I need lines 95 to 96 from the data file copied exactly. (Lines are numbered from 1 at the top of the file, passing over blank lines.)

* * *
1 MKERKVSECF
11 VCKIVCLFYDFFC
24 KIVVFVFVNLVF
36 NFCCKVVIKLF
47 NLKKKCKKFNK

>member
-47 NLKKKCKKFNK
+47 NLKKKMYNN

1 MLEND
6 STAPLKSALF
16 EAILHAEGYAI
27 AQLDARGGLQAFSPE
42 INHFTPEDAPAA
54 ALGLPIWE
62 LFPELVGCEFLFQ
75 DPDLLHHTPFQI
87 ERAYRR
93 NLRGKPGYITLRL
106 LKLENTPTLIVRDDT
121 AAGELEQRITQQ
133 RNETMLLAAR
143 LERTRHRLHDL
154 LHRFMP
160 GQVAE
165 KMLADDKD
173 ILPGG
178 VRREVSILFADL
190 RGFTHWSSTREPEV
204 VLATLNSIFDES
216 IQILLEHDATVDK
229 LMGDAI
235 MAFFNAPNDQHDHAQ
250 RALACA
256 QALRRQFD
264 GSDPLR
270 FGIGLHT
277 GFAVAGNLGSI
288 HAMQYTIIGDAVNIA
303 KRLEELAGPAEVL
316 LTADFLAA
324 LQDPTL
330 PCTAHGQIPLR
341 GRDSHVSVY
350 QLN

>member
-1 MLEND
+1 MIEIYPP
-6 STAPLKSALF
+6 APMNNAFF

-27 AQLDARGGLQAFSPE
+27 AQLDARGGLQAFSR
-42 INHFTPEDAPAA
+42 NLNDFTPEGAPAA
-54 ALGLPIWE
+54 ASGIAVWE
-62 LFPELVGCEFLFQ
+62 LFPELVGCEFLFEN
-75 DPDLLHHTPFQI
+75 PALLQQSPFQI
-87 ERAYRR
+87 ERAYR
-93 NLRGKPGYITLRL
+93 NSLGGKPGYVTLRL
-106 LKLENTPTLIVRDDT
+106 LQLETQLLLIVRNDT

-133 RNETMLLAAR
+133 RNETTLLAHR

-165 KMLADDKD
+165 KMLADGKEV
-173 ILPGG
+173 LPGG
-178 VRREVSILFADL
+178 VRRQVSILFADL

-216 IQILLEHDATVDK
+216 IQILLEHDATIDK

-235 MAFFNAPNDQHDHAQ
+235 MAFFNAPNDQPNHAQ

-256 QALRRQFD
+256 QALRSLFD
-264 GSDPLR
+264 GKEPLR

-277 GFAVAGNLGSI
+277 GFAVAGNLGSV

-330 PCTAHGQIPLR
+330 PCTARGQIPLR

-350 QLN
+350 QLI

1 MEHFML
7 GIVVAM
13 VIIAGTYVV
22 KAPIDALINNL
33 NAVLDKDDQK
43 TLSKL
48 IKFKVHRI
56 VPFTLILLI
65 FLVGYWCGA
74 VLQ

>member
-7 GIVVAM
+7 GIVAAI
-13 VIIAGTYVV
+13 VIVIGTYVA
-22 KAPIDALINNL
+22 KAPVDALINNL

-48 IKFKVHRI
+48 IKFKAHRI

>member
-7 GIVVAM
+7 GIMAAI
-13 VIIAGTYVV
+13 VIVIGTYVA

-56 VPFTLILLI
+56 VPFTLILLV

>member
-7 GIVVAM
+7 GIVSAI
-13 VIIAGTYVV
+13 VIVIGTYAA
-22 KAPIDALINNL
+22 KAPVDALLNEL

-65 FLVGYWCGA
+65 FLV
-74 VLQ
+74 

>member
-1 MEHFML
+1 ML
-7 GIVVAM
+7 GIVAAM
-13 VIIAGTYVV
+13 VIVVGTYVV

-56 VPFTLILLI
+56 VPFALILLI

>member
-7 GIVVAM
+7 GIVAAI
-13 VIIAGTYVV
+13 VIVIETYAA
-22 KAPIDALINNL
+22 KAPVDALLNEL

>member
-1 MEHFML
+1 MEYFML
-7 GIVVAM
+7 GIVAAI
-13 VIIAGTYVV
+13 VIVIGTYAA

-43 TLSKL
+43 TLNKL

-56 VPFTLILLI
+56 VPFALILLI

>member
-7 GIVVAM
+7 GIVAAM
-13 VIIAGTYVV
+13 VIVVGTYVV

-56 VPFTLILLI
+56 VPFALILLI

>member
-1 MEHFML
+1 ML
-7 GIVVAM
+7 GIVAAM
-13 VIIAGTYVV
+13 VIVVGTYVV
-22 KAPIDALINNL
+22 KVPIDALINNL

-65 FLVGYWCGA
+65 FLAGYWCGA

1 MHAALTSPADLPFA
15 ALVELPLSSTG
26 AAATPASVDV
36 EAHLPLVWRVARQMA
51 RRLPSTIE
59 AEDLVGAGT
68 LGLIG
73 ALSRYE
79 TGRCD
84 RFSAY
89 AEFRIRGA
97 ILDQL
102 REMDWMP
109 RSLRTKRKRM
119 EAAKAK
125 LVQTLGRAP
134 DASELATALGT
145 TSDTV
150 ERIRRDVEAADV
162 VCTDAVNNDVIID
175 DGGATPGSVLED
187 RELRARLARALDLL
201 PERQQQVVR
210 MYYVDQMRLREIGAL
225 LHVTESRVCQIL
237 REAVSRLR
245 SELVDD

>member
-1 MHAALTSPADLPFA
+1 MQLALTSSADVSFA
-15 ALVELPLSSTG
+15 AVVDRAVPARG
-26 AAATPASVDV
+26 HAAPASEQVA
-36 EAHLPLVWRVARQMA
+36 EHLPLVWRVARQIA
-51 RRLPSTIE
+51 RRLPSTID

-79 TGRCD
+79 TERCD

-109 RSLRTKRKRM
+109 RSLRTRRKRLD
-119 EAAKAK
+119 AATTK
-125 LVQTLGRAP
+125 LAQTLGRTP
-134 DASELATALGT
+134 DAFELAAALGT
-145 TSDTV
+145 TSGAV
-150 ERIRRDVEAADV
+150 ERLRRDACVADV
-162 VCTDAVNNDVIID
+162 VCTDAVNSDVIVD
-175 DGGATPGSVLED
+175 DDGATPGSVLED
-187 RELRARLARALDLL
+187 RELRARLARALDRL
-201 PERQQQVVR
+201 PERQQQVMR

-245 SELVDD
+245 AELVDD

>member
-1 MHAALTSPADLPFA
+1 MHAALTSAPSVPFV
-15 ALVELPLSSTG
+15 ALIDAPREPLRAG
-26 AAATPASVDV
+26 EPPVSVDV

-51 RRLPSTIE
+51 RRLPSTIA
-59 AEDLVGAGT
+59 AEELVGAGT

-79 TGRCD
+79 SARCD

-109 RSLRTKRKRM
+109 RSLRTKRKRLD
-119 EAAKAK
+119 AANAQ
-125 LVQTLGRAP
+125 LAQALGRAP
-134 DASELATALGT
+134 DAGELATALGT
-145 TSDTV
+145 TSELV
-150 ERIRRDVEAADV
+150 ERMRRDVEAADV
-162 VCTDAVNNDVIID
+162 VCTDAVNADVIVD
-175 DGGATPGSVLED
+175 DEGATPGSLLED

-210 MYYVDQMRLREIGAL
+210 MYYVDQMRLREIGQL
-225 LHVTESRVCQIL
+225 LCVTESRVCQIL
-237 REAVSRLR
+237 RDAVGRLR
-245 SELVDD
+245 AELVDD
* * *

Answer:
56 VPFTLILLI
65 FLVGYWCGA